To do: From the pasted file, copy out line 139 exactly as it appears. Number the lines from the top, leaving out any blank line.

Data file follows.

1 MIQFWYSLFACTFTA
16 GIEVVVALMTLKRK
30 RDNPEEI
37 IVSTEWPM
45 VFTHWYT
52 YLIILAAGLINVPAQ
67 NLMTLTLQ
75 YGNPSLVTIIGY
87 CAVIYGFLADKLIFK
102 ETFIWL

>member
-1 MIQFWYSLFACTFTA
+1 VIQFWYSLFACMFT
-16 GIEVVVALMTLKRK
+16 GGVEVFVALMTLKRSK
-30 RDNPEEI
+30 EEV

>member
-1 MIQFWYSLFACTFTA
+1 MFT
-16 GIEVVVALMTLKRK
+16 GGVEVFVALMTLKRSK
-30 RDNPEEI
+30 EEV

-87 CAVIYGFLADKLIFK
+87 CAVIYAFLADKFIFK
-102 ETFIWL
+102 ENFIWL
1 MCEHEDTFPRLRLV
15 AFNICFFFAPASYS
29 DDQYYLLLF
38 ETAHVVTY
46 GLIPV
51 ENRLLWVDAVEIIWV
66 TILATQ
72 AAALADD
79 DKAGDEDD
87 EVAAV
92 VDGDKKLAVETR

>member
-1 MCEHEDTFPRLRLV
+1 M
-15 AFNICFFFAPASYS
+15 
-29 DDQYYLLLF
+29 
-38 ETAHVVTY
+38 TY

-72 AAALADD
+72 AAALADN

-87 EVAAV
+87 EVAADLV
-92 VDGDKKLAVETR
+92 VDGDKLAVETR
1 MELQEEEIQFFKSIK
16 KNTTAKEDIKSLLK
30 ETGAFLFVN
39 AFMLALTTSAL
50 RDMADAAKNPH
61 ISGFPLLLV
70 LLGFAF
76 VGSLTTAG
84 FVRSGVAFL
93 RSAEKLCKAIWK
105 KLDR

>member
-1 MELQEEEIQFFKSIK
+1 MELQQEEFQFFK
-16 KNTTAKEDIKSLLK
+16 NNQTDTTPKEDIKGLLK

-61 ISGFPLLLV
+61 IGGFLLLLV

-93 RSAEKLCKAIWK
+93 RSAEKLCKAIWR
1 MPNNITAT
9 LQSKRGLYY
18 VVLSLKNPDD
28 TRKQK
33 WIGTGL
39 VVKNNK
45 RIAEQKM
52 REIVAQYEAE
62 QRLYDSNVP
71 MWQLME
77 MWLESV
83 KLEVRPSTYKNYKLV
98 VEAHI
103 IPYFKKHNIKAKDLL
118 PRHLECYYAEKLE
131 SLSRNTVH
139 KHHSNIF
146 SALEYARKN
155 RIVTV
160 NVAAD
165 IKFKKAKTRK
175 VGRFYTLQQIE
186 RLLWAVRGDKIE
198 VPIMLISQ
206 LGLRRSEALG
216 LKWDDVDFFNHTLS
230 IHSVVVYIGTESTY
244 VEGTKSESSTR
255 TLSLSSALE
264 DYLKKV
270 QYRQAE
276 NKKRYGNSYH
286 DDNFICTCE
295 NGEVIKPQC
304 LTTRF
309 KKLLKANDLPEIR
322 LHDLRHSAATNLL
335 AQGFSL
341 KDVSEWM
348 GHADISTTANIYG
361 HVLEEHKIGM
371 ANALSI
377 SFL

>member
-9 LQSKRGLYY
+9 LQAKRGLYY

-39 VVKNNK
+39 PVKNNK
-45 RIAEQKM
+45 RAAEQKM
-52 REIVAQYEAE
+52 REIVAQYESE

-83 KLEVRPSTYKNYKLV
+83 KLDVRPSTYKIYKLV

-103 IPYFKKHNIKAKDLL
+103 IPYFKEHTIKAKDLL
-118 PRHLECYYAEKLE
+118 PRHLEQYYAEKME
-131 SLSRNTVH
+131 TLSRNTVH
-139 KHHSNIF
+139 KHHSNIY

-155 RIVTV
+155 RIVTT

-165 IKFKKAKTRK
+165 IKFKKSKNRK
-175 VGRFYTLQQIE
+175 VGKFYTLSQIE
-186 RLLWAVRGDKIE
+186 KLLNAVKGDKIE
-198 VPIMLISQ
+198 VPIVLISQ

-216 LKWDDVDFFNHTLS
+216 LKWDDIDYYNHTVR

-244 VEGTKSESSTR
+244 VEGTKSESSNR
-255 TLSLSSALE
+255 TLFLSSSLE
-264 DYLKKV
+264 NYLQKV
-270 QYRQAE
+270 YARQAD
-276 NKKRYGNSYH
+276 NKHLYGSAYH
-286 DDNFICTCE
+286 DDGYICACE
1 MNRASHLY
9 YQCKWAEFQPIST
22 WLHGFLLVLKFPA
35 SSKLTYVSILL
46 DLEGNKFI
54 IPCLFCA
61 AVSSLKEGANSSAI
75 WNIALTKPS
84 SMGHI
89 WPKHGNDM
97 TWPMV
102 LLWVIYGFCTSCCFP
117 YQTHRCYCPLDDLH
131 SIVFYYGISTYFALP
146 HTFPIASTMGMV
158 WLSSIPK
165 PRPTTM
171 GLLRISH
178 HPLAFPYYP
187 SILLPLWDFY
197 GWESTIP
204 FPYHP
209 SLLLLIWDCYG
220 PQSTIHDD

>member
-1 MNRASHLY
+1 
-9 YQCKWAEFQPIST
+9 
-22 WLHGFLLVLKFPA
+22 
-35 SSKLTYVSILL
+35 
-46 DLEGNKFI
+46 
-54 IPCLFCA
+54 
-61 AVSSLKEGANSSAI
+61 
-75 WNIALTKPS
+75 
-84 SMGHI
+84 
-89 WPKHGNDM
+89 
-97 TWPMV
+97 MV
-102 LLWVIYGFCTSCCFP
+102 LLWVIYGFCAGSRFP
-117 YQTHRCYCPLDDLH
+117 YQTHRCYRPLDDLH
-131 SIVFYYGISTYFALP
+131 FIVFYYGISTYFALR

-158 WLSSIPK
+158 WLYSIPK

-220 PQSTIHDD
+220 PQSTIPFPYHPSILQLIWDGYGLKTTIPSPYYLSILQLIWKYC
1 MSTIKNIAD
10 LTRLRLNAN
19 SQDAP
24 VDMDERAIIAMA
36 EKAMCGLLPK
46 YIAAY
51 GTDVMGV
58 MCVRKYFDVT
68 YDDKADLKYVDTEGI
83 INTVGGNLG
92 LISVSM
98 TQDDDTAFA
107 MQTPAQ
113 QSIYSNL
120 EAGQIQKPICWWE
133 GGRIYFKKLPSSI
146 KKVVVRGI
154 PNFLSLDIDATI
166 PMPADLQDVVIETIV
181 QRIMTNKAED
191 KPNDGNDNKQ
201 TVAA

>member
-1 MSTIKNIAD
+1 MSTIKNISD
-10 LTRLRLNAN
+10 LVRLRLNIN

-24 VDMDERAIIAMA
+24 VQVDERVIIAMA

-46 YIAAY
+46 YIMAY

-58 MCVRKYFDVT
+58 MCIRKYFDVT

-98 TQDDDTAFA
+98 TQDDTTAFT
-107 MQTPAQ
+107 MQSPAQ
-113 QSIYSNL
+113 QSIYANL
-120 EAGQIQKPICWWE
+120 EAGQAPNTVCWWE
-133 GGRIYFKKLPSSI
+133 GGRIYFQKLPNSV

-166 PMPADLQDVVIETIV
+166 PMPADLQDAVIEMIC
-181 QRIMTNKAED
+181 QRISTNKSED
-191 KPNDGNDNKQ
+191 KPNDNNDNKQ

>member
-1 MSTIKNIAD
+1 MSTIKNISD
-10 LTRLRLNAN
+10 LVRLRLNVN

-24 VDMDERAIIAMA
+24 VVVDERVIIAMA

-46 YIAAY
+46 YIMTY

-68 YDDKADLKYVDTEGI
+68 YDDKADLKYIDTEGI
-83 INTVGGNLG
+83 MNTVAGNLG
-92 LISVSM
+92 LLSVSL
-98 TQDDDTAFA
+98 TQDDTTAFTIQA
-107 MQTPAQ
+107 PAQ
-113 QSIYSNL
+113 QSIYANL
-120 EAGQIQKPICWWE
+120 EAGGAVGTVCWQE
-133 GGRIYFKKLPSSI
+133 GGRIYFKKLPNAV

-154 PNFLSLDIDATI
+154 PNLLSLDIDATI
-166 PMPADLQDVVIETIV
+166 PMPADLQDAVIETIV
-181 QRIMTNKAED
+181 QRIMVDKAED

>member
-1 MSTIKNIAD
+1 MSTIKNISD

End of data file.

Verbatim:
-165 IKFKKAKTRK